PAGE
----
Remember how I said I don’t squee??! Well there’s a first time for everything apparently We have C.J Roberts here!!! Squeee!! 🙂 If you’ve followed my blog then you know she’s one of my favorites. The Dark Duet has featured in my ‘Best of 2012 list’ and my ‘Favorite Erotica list‘. I seriously thought about these books for weeks afterwards, dark, twisted and brilliant! She’ll also be giving away two copies of Captive in the Dark (The Dark Duet Book #1). So let’s get on with it!
Jessy: So so excited to have you at Jessy’s Book Club! Welcome, and please tell us a bit about yourself.
C.J.: If I must! Let’s see, I’m a self-deprecating narcissist, which means people tell me I’m awesome and I tell them they are full of shit and when they tell me I’m shitty I tell them I’m fucking awesome and they better recognize. I have an obsession with M/M fiction, especially if it’s paranormal. I will never walk away from a karaoke machine. I can make any conversation about sex and it isn’t always appropriate. I ride a Harley, have tattoos, and am STILL shy when people compliment me.
Jessy: Ha! 4 things in common 😉 What compelled you to write a dark read and a Taboo topic at that?
C.J.: The Dark Duet was written through pure inspiration. It crawled into my brain and wouldn’t leave. Honestly, sometimes I don’t feel right taking credit for this story because I feel like it just came through me and all I did was type it out. I don’t know if I’ll ever write anything this good again, but I’m going to try like hell. That said, I can’t speak to the subject matter too much. It is what it is. I’m just glad so many people were willing to come on this ride with me.
Jessy: What stigma/backlash (if any) did you face after the books came out?
C.J.: Well, the majority of reviews are positive so I don’t worry overmuch about the negative ones. The biggest backlash I’ve gotten is from people who say I’m romanticizing human trafficking, or that I am romanticizing rape. Honestly, I think that’s bullshit. While I understand the hesitation and trepidation in ‘enjoying’ the work, I’d like to think my work can be compared to other controversial works such as, Lolita by Vladimir Nabokov. The work is written from the view point of the abuser and therefore entices the reader to sympathize.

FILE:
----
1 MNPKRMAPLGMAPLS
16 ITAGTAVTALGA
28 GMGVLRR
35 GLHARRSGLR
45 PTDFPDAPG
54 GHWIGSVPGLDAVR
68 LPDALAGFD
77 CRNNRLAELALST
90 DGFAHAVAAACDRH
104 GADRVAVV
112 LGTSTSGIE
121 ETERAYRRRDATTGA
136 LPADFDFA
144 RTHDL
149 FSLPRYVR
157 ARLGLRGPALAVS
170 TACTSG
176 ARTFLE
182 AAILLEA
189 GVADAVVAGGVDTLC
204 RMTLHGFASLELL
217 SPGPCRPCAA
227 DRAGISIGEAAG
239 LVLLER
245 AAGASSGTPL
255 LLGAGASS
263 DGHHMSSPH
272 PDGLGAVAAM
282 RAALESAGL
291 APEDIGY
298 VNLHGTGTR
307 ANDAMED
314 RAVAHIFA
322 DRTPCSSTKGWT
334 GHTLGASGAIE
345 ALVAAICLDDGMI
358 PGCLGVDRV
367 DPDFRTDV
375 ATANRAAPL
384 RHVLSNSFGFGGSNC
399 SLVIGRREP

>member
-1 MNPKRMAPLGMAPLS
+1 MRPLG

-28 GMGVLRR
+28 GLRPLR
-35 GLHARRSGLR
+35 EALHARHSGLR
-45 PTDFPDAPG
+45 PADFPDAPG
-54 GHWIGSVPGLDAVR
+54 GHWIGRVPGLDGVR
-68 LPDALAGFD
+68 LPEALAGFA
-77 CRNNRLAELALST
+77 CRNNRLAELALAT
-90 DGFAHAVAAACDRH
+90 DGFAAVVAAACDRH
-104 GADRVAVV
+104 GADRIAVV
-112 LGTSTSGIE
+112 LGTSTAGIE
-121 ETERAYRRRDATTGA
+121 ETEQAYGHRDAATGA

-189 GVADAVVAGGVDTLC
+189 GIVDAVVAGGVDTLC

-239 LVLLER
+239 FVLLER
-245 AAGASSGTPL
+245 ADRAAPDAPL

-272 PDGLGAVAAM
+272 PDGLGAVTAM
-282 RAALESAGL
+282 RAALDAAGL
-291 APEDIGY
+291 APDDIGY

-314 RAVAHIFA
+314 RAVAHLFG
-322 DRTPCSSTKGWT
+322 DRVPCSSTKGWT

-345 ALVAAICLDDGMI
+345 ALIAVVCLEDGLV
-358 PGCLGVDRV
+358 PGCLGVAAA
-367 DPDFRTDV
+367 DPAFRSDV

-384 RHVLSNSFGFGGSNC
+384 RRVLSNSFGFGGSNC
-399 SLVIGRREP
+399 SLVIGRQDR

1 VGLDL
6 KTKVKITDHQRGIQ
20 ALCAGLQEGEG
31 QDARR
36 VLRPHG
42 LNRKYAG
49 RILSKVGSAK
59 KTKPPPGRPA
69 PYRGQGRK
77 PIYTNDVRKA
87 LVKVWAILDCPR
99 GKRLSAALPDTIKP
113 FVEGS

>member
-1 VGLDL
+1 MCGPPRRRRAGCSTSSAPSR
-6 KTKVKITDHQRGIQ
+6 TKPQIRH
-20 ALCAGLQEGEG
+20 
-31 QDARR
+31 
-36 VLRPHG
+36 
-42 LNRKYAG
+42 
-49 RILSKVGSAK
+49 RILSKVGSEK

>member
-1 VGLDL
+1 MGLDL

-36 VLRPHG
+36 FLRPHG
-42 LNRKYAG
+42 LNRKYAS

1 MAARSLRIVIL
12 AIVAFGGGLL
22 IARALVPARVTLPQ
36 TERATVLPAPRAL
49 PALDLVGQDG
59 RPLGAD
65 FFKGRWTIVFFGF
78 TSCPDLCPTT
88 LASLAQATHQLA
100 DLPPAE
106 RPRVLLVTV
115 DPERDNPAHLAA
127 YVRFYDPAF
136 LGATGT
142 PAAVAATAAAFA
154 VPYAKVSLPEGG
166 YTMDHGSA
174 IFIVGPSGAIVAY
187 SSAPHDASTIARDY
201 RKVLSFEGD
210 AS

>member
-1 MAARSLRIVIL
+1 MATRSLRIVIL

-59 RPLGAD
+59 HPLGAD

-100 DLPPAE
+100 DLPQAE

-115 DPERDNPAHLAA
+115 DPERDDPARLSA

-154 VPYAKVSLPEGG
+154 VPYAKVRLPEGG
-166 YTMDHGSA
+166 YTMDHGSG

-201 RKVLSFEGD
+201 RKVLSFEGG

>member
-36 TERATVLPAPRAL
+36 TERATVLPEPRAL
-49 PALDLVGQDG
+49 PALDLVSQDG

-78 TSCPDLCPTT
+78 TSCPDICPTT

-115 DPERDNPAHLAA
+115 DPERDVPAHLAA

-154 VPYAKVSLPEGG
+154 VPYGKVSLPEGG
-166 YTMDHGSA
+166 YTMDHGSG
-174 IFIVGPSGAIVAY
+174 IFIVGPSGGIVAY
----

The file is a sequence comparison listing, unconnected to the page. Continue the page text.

I did not set out to ‘romanticize’ the slave trade; I do not paint it in a flattering light. Instead, I present my readers with characters. What my readers ultimately come to feel for those characters is up to them.
Some discover things about themselves they didn’t know were there, things they don’t wish to see, and others embrace it whole-heartedly.
I think people would be surprised by how many messages I receive from people who have suffered abuse, thanking me for writing this type of work. For some, it helps them explore deep-seeded fantasies they are too scared to admit to and explore. The sexual fantasies of former abuse victims are not always understood by mainstream society.
Additionally, I think some would also be surprised by how many readers HAD NO IDEA the sexual slave trade exists. It’s a different journey for everyone, in much the same way it was a journey for me just to write these two novels.
That said, I love the fact my books inspire so much dialogue and debate.
Jessy: Did you study any real cases of Stockholm Syndrome?
C.J.: I did a lot of research while writing these two books and I’ve been told by some of my readers who happen to be psychologists that I did a good job in portraying the transition from captive to sympathizer. Although, whether or not Livvie suffers from Stockholm Syndrome is something I let the readers decide for themselves. My personal opinion is that it doesn’t matter one way or the other. She wants to be with Caleb and he wants to be with her.
Jessy: Let’s talk one of my favorite fictional men. Caleb was brutal at times. Were you surprised by how much readers took to him?